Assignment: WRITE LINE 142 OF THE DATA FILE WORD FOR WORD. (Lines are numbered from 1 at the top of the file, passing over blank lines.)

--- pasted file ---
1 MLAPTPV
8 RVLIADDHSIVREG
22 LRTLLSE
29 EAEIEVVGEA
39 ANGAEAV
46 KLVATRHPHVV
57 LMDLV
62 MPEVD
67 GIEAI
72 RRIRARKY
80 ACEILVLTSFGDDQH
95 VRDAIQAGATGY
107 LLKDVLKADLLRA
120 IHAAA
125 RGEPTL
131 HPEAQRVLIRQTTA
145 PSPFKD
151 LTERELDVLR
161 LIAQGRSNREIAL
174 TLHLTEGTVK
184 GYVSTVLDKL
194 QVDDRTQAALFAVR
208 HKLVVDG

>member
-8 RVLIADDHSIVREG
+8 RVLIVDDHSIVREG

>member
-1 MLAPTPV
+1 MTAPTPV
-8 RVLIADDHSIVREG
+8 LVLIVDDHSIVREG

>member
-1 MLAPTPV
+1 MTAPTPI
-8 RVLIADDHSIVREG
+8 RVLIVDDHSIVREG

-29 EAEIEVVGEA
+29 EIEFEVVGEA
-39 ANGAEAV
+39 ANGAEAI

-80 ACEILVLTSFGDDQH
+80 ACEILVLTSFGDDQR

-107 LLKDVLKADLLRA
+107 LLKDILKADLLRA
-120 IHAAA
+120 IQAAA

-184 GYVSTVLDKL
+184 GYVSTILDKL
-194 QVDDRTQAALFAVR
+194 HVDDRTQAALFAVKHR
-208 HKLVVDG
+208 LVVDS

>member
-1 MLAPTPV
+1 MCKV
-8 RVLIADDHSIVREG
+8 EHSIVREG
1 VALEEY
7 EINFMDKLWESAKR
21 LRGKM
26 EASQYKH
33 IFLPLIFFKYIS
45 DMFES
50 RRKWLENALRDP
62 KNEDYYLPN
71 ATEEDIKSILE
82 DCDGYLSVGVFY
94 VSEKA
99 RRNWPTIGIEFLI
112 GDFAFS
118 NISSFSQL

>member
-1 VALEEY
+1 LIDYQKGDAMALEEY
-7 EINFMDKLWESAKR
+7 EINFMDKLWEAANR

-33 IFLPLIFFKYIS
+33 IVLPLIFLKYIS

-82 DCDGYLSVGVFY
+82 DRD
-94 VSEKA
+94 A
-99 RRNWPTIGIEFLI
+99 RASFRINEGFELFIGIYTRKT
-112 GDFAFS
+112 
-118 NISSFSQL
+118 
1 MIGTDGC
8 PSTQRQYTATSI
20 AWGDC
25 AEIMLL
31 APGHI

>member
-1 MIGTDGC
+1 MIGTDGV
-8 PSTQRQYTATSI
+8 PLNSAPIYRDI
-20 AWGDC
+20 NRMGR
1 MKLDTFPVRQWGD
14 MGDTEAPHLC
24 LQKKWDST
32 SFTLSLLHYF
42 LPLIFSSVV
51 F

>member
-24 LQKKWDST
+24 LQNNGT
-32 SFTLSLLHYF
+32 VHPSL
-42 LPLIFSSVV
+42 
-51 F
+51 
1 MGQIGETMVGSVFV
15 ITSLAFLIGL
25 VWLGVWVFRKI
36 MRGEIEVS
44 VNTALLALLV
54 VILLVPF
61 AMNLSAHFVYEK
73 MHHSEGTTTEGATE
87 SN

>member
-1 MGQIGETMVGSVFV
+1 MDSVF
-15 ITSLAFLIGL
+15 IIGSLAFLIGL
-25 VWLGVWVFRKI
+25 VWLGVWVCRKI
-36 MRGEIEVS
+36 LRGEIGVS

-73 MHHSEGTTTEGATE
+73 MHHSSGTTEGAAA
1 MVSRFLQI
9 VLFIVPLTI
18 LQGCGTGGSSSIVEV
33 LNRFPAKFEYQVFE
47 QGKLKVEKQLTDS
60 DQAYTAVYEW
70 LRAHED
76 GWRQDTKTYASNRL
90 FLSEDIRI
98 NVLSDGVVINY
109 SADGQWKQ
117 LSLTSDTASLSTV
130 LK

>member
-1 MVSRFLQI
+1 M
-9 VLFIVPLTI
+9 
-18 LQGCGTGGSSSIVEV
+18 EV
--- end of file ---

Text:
70 LRAHED